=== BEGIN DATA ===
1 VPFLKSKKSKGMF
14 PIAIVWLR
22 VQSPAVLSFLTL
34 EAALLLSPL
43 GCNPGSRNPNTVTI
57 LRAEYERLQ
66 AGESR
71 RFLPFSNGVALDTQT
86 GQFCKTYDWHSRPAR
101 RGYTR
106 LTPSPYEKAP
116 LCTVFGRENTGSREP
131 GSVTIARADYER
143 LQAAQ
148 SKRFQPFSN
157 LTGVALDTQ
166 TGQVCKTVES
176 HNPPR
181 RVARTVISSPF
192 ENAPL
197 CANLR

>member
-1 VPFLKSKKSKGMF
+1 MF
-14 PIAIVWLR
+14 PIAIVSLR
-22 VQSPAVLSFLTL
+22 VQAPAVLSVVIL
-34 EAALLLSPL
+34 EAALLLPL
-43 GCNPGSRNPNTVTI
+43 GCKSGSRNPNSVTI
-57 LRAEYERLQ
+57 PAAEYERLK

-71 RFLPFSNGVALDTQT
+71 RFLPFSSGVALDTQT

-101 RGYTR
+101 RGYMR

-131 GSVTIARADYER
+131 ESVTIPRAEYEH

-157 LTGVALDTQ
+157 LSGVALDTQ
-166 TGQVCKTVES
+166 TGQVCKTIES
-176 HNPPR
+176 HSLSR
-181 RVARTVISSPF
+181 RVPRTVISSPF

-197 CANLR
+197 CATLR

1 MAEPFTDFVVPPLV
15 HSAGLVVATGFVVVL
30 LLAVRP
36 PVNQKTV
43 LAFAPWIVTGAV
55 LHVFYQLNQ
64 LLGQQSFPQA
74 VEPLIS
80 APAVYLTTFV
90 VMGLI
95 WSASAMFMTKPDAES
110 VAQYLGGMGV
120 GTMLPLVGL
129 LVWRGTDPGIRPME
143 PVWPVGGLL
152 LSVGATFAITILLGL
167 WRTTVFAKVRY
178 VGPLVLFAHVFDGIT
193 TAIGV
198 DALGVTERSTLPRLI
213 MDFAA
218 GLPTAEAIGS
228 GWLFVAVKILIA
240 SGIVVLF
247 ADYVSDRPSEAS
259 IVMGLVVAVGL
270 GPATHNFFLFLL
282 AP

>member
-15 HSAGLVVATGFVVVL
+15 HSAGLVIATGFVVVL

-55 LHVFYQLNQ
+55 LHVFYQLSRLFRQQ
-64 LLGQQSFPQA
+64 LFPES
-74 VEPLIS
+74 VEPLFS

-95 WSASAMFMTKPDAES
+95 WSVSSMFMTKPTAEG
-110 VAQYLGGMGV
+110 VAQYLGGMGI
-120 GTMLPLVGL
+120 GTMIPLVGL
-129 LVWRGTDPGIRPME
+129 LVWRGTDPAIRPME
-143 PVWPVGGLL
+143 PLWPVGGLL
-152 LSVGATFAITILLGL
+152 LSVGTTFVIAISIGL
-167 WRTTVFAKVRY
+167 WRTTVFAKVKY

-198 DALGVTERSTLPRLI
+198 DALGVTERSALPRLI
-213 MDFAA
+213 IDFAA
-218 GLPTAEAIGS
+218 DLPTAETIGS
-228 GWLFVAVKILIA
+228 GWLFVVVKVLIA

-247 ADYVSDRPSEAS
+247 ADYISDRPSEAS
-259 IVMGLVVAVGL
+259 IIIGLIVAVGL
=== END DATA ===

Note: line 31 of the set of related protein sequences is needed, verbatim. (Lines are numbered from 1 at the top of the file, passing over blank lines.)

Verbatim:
-43 GCNPGSRNPNTVTI